As Tsipras will be in a (theoretical) position to form a government today, I attach below a translation of the letter he sent to the governments of eurozone countries, the EU Comission and assorted eurocrats, on February 21st this year, ten days after a massive protest against the signing of the memorandum was drowned in tear-gas and police brutality, and a few days after the illegitimate government of Loukas Papademos signed the PSI deal and the loan treaty that among many other things, further reduced all wages by 22%...
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Sun May 6th, 2012 at 07:38:20 AM EST
So the elections are underway in Greece, and no one has a clue of the result...
Polls have been very ineffective in gauging public sentiment in these elections and pollsters are much less certain of their numbers than they were in previous elections. This is because a tectonic shift in attitudes has occurred in the Greek electorate, a new social and economic era, driven by the IMF/ECB disaster that has reorganized society creating new alliences, hopes and fears. Plus a huge number of citizens refuse to cooperate with the pollsters anyway.
So we're voting today in Greece without having even a broad idea of the result. There are a few things that are expected, but not certain:
- No party will be able to govern by itself
- The sum of the percentages of the two mainstream parties that have monopolized government will be at a historical low. The conservatives will be less affected than the "socialists", but are expected to suffer serious losses from their 2009 33% result (a historical low at the time as well). The socialists will be celebrating if they only lose half of their 2009 electoral percentage of 44%.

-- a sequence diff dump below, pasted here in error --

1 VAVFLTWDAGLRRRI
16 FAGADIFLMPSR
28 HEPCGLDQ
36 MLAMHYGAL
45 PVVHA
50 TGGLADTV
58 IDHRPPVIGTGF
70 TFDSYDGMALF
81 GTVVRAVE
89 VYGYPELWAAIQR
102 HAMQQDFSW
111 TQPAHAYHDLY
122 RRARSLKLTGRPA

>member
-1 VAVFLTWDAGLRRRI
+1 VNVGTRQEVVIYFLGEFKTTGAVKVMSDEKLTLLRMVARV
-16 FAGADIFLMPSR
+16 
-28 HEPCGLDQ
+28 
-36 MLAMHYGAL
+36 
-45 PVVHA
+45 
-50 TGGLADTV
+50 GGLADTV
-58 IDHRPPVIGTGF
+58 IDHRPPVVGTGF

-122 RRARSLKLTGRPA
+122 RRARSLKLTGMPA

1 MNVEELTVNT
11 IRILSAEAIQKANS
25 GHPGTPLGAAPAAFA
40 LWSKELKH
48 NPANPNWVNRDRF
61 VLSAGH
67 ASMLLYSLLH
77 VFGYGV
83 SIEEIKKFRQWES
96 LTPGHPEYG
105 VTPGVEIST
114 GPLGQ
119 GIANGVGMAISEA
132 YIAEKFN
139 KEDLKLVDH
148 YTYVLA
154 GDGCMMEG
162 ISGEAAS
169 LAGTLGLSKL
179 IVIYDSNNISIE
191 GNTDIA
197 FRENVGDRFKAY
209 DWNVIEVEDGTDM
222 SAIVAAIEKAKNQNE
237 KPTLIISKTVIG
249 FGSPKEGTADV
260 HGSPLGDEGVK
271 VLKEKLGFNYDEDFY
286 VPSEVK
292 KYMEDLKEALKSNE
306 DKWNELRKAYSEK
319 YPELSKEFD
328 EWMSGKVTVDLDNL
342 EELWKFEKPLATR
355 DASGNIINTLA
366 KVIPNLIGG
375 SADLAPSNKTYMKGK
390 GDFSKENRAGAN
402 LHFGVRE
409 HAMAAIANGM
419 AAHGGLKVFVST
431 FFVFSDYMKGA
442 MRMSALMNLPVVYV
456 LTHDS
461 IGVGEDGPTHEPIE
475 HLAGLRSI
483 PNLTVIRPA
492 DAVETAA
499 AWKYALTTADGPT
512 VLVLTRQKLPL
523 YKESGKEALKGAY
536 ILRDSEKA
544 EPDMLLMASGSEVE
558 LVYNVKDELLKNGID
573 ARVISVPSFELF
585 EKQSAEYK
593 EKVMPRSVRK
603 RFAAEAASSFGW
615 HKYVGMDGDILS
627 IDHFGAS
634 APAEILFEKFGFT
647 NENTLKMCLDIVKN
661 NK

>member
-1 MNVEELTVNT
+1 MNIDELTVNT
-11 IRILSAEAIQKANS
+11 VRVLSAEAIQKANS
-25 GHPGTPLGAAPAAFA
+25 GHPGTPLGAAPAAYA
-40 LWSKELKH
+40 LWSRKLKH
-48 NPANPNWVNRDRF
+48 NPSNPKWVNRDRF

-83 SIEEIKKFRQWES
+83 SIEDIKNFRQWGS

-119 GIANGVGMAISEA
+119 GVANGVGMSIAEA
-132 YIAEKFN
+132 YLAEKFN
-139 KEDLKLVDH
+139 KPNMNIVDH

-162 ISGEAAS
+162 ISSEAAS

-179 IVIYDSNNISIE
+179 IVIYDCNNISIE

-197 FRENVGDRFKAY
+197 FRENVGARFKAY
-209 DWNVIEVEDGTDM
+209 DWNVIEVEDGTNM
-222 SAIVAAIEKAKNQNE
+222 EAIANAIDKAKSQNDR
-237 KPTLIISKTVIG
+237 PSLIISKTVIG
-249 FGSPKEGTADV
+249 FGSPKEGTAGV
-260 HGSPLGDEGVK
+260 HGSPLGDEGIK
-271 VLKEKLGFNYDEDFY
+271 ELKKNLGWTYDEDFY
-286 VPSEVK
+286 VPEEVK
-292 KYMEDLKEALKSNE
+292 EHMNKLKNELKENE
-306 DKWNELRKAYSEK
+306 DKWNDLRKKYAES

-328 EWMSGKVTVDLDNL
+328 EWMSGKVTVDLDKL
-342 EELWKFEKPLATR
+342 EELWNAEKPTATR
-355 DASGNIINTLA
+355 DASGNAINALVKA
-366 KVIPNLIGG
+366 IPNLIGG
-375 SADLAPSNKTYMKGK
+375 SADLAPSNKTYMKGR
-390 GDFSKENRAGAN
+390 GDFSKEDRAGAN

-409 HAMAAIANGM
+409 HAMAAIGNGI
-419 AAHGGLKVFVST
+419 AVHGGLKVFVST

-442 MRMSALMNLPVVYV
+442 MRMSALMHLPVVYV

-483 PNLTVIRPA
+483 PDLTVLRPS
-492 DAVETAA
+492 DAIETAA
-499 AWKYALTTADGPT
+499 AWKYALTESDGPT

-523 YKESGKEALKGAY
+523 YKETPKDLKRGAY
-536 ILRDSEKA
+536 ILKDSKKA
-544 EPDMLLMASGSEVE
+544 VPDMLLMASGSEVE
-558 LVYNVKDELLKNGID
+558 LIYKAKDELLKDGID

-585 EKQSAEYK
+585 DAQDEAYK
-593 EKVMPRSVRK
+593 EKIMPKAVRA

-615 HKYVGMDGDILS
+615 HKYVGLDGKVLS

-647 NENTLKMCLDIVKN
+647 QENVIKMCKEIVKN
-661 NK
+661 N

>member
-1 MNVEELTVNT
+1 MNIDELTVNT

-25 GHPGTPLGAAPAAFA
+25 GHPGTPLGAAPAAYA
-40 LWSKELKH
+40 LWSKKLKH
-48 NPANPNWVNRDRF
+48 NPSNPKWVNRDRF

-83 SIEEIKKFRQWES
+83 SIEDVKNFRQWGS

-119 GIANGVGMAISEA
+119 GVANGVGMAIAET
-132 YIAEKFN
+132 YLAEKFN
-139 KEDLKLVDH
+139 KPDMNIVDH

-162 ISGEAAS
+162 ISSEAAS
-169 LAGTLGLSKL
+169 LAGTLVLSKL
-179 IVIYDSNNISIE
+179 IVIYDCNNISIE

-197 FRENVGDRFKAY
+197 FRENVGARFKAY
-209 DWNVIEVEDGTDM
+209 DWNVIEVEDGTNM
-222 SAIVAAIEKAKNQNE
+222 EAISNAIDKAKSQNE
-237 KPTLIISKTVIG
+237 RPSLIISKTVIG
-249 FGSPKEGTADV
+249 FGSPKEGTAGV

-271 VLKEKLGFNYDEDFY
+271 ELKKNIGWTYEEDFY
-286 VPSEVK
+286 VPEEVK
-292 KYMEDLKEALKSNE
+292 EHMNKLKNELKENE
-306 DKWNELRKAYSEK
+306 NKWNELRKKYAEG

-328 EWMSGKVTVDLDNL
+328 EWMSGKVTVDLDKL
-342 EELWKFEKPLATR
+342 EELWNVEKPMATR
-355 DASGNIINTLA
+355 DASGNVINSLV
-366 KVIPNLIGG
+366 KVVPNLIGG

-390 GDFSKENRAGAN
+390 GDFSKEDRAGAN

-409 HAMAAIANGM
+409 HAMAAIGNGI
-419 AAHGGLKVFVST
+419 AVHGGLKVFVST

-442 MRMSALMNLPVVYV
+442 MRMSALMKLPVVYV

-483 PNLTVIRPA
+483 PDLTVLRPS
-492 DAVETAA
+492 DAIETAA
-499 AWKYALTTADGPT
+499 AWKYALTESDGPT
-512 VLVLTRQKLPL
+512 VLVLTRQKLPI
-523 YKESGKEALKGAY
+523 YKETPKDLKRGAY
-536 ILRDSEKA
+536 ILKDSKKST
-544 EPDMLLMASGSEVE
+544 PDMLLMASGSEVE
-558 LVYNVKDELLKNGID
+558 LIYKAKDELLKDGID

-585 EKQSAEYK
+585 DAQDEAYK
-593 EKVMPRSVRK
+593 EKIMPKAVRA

- Given the outrageous 50 seat bonus (in a 300 seat parliament) the two parties (in the worst case scenario with the help of minor parties of the neolib right mostly) are expected to form a government, even a weak government
- The left is expected to reach a historical record. Of the parties of the left SYRIZA, is expected to have the most impressive result
- The "old parties" keep their strength among the elderly.
- A good result for the left would be an inability by pro-austerity forces to form a stable government
- Despite earlier assumptions, participation in these elections will probably be higher, not lower than that in the previous election
Sun May 6th, 2012 at 06:23:35 AM EST
Tomorrow, Sunday May 6th, is not only election day in France (and Serbia and Armenia), but in Greece too. If the French elections monopolize most of the international coverage it is likely that the electoral outcome in Greece could have a much more drastic global effect, despite the country's small size and relative weakness. Unlike France the result of the Greek electoral process could result immediately in triggering actions from the main players of the European crisis, that could lead to its resolution, one way or another, including the dismantling of the Eurozone.
Wed May 2nd, 2012 at 05:49:03 AM EST
I'll be putting up a diary on the upcoming Greek elections, both the most promising and the most ominous in recent history as well as the most unpredictable, shortly... The elections are scheduled for next Sunday, so they will coincide with the second round of the French presidential elections, and probably will be overshadowed by them... At least initially...
This here is an introductory diary that would like to open a discussion about the possibilities and prospects of an antiausteritarian policy starting from a single, small EU country. It's more of a call for a discussion really as it is not just about Greece, but in general about the possibilities and routes of escape from the straitjacket of ECB brand austerity... Something most of us here aim and wish for...
See this: Greek anti-bailout leftist wins over austerity-weary voters:
Alexis Tsipras says Greece's political elite are bluffing when they say harsh austerity cuts are required to keep the country in the euro zone. And he wants Greek voters to call them on it.